Uyuni to Oruro
Today would be the longest day riding on the tour so far. We had to leave a little earlier than normal because of the long day riding. We had breakfast at about 7:30 and we were on the bikes by 8:30. The day would have a lot of dirt road riding before hitting pavement as we neared the city of Oruro.
We bid farewell to beautiful downtown Uyuni.
The road from Uyuni to Oruro was fairly level and straight. However, the road was pretty mush washboard, rocks, dust and sand for many miles. There was little traffic on the road. Care had to be taken when crossing any railroad crossing that might cross the road. The railroad crossing were not maintained and there could be a good sized hole in the road near the RR tracks. The closest I came to crashing on the whole tour was when a set of crossing the railroad tracks on this road. I nearly lost it one time when I hit a deep hole between the RR tracks where the tracks crossed the road. I also had to keep an eye out for deep dust, that was also a challenge to keep upright in while riding.
The road leaving Uyuni on the way to Oruro
The road to Oruro - note sheep and llamas in the distance near the road
Careful on those dusty curves
On the way to Oruro, we passed through the town of Challapata - the center of Illegal vehicle trade in Bolivia. As we approached Challapata, there was a strong military police presence. As we passed through the town, I noticed places in the street where it looked like tires had been burning, but now it had been clean up. The town was pretty quiet except for the military police all over the place. As we got to the other side of town there was a road block manned by more military police. At the road block they asked for our papers and i showed my passport and international drivers license to the very nice officer - he was nice, I'm not joking. Anyway, he asked where we were going and where we came from. When we told him we were from Uyuni, he was impressed - it's a long hard road to Uyuni.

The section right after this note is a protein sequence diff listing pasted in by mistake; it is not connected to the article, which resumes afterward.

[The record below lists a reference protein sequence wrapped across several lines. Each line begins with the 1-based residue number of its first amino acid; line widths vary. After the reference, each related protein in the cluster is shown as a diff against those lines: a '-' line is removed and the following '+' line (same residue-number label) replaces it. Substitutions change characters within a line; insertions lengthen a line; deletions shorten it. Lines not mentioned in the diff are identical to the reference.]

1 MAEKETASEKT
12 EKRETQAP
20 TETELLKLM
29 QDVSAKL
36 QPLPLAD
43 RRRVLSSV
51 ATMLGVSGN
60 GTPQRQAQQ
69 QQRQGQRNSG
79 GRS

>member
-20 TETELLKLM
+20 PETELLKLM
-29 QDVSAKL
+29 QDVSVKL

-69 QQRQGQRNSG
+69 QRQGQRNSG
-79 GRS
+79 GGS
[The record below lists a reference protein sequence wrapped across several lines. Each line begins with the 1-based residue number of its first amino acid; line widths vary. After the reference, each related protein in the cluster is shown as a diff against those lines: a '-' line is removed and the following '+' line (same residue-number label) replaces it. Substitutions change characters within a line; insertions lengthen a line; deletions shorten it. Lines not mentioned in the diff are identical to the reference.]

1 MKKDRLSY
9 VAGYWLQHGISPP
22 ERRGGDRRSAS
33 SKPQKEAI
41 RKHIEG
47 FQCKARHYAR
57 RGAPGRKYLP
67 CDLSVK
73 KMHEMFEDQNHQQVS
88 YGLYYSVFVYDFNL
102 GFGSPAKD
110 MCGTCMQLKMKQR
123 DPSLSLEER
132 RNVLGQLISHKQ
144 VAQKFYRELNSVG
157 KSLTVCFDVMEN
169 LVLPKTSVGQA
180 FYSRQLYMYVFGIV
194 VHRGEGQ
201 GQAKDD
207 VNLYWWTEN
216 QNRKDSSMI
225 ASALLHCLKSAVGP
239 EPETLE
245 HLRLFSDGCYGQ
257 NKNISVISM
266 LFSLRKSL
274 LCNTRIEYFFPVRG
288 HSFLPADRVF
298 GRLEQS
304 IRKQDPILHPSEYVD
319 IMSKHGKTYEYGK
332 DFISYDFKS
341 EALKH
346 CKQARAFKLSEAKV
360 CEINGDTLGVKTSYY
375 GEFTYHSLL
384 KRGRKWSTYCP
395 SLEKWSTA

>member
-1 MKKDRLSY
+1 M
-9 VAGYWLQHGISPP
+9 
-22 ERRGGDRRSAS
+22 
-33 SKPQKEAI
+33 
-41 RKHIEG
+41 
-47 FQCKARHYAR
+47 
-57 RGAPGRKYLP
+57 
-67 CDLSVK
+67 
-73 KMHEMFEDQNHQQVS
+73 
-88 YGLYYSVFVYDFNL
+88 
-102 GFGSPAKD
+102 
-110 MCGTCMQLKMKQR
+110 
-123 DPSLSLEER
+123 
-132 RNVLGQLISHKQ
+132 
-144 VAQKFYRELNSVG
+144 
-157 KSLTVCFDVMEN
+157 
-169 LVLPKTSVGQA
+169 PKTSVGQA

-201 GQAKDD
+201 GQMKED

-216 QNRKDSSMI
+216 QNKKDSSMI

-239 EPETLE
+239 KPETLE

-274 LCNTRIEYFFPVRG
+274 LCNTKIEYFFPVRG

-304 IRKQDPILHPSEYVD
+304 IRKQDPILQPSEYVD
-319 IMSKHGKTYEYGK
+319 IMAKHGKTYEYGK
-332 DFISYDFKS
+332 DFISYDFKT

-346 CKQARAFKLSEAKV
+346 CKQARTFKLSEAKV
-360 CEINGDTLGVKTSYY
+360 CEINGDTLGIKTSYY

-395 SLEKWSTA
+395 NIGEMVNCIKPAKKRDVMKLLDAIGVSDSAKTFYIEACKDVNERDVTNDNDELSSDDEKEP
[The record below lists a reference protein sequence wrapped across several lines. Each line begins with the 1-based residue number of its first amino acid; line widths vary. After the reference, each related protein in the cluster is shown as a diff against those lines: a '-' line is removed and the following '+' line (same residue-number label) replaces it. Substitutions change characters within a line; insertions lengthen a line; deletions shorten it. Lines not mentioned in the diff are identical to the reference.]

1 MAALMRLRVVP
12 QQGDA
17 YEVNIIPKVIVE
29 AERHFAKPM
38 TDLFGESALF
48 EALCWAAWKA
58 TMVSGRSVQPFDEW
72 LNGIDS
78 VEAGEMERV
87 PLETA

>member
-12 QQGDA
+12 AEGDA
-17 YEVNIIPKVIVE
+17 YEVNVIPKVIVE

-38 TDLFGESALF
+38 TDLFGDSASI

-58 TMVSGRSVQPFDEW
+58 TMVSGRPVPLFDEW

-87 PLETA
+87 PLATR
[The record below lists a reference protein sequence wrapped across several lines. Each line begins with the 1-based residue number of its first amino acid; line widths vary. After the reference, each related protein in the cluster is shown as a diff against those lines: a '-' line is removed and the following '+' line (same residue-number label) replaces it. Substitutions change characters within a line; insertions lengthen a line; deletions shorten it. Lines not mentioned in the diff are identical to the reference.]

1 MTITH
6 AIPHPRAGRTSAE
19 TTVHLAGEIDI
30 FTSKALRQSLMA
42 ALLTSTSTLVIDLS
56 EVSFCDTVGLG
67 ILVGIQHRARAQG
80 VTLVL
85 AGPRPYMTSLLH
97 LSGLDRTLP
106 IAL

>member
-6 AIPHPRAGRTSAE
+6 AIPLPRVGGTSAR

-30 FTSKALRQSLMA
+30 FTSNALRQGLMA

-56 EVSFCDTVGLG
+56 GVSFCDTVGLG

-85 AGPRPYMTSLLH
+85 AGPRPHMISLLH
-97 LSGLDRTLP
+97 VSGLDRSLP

After a short stop to have our papers checked, we were bid good luck by the commander and we were sent on our way. Just past the road block were more troops in riot gear - helmets and shields - and an army tank, complete with canon pointing towards the town. Just so the towns folk would know who's in charge.
I learned later on that 2 people had been killed by the police in Challapata a day or 2 before we went through the town. The dead guys had been part of a car smuggling ring. After the killing of the 2 guys, there was a big demonstration by the locals. The demonstration (maybe riot) had to be put down by the military police. Sorry I didn't get any pictures of the troops, taking pictures didn't seem like a good idea at the time.
A town we passed through on the way to Oruro. It seemed like most of the small towns we rode through were nearly deserted. There were people there, they just were not out on the streets.
Typical street scene in downtown Oruro.
The central square or Plaza in Oruro